Role of ammonia-oxidizing organisms in nutrient removal and methanogens in greenhouse gas emissions from natural, constructed wetlands and treatment ponds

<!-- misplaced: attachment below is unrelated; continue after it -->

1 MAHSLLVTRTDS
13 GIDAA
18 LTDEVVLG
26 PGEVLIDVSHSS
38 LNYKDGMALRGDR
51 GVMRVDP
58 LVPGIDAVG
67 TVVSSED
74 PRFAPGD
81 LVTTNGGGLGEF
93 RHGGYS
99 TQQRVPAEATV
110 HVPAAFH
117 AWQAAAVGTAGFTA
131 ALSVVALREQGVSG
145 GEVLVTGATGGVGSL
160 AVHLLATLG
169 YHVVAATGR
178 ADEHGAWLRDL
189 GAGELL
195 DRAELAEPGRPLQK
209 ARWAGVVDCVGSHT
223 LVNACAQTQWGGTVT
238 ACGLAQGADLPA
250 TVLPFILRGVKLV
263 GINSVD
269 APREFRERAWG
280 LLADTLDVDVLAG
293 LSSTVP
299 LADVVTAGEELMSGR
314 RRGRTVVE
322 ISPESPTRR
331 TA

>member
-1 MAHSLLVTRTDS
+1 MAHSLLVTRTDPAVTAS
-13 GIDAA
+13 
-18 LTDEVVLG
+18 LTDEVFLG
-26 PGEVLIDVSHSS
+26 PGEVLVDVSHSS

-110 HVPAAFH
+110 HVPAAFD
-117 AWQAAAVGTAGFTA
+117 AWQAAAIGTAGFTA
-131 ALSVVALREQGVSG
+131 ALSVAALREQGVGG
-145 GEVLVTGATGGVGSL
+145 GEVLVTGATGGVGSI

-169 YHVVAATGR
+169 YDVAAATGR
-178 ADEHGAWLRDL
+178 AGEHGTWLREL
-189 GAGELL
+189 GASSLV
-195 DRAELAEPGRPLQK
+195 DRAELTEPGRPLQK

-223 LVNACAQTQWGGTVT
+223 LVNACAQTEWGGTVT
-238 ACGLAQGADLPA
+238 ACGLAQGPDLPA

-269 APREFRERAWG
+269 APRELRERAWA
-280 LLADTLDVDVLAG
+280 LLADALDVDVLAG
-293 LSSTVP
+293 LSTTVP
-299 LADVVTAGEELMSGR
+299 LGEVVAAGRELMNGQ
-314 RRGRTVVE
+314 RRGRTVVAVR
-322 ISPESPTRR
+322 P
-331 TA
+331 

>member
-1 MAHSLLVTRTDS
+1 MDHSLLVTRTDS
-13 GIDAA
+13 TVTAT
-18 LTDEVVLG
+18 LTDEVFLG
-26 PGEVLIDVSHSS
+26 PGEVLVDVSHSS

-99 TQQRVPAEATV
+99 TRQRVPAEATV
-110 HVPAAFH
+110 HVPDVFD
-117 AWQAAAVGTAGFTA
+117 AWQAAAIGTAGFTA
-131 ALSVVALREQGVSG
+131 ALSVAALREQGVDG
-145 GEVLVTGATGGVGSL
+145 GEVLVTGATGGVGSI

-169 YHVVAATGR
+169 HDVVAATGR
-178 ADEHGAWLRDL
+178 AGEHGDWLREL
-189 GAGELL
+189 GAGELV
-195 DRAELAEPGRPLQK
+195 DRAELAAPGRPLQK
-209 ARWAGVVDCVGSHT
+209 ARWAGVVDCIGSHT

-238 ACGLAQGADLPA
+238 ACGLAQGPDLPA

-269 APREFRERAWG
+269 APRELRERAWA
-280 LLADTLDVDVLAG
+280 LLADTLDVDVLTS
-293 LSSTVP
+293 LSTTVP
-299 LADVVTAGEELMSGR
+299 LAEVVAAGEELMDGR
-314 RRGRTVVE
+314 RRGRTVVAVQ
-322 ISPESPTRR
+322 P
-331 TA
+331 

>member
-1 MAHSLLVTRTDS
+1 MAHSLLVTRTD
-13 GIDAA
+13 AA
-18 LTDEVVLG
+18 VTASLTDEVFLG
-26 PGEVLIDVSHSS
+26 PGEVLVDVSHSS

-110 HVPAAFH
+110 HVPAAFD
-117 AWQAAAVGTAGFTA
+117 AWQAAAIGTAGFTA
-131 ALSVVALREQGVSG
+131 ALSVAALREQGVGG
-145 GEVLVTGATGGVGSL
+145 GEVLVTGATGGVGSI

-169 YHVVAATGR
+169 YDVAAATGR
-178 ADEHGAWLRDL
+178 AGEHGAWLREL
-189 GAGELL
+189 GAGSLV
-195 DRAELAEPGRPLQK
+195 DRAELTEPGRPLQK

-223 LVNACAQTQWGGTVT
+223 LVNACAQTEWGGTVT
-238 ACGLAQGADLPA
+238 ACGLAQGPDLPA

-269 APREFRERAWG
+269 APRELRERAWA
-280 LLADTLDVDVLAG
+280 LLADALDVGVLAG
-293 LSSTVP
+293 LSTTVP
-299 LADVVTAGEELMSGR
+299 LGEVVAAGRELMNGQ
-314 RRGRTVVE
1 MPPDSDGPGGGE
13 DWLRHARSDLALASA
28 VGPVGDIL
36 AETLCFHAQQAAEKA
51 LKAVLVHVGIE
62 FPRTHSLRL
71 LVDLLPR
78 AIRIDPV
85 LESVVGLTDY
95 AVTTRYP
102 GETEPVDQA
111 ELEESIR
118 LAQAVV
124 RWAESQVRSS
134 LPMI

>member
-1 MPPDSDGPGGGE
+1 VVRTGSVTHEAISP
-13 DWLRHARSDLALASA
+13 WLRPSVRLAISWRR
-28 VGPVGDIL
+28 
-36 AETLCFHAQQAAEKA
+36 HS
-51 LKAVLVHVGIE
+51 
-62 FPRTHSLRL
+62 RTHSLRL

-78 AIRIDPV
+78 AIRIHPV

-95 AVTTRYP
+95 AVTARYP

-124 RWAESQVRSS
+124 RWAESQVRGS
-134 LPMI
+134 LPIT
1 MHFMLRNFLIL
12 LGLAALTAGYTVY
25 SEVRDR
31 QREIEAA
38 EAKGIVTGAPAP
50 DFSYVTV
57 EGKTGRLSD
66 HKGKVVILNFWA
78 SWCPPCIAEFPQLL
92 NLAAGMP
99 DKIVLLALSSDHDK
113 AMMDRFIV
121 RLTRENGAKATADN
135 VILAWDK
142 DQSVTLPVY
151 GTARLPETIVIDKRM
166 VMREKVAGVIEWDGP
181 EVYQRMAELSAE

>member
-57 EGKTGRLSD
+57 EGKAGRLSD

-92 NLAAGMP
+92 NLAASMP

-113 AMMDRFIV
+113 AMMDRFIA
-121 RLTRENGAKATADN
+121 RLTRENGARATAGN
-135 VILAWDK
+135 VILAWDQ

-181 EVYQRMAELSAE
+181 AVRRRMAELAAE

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[ACCESS RESTRICTED TO THE UNIVERSITY OF MISSOURI AT AUTHOR'S REQUEST.] Ammonia oxidizing organisms play an important role in wetland water purification and nitrogen cycling. However, most treatment ponds or constructed wetlands are also an integral source of greenhouse gases such as methane (CH4) and nitrous oxide (N2O). Soil nitrification rates were determined and the seasonal and spatial distributions of ammonia-oxidizing archaea (AOA) and ammonia-oxidizing bacteria (AOB) in freshwater wetlands, constructed wetlands and stormwater treatment ponds by using specific primers targeting the amoA genes of AOA and AOB and real-time quantitative polymerase chain reaction (q-PCR) were investigated. The gene copies of AOA amoA were higher than those of AOB amoA by at least an order of magnitude in wetland soils and water in both summer and winter over a three-year study period in freshwater wetlands. AOA were more persistent and more abundant than AOB in the nutrient-depleted oligotrophic wetlands. In constructed wetlands, nitrification was correlated with a substantial increase of AOB population while the number of AOA in soils remained unchanged. These results suggest that nitrification is mainly driven by AOB in the constructed wetlands treating ammonia-laden wastewater. Ammonia-oxidizing archaea (AOA) and aceticlastic Methanosaeta appeared to be the dominant nitrifying and methanogenic organisms, respectively, in an oligotrophic duckweed treatment system. The results suggest that the oligotrophic ecological niche facilitates the growth of k-strategists such as AOA and Methanosaeta that may be responsible for nutrient removal and greenhouse gas emissions.
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